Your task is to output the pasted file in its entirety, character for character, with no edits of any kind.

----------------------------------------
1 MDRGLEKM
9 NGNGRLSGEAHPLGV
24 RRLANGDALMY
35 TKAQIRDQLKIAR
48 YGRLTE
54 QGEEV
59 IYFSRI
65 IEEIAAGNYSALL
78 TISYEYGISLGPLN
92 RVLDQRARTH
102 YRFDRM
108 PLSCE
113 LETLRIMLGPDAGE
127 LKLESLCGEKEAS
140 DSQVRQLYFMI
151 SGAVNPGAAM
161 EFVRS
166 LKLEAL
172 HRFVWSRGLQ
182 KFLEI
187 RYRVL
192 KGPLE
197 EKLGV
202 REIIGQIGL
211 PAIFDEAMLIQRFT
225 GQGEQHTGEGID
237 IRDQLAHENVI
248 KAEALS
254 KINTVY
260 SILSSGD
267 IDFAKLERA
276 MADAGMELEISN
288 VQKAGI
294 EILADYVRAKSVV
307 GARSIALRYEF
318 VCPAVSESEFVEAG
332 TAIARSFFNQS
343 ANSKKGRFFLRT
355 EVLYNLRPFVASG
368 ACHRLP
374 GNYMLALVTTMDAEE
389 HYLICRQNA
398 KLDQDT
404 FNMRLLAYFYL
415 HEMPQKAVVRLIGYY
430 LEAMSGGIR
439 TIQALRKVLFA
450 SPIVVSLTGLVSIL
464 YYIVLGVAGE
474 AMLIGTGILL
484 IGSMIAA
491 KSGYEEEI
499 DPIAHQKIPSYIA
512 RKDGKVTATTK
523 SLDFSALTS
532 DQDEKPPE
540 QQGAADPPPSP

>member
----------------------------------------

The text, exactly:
1 MDRGLEKM
9 NGNGRLSGEAHPLGV
24 RRLANGDALMY
35 TKAQIRDQLKIAR
48 YGRLTE
54 QGEEV
59 IYFSRI
65 IEEIAAGNYSALL
78 TISYEYGISLGPLN
92 RVLDQRARTH
102 YRFDRM
108 PLSCE
113 LETLRIMLGPDAGE
127 LKLESLCGEKEAS
140 DSQVRQLYFMI
151 SGAVNPGAAM
161 EFVRS
166 LKLEAL
172 HRFVWSRGLQ
182 KFLEI
187 RYRVL
192 KGPLE
197 EKLGV
202 REIIGQIGL
211 PAIFDEAMLIQRFT
225 GQGEQHTGEGID
237 IRDQLAHENVI
248 KAEALS
254 KINTVY
260 SILSSGD
267 IDFAKLERA
276 MADAGMELEISN
288 VQKAGI
294 EILADYVRAKSVV
307 GARSIALRYEF
318 VCPAVSESEFVEAG
332 TAIARSFFNQS
343 ANSKKGRFFLRT
355 EVLYNLRPFVASG
368 ACHRLP
374 GNYMLALVTTMDAEE
389 HYLICRQNA
398 KLDQDT
404 FNMRLLAYFYL
415 HEMPQKAVVRLIGYY
430 LEAMSGGIR
439 TIQALRKVLFA
450 SPIVVSLTGLVSIL
464 YYIVLGVAGE
474 AMLIGTGILL
484 IGSMIAA
491 KSGYEEEI
499 DPIAHQKIPSYIA
512 RKDGKVTATTK
523 SLDFSALTS
532 DQDEKPPE
540 QQGAADPPPSP

>member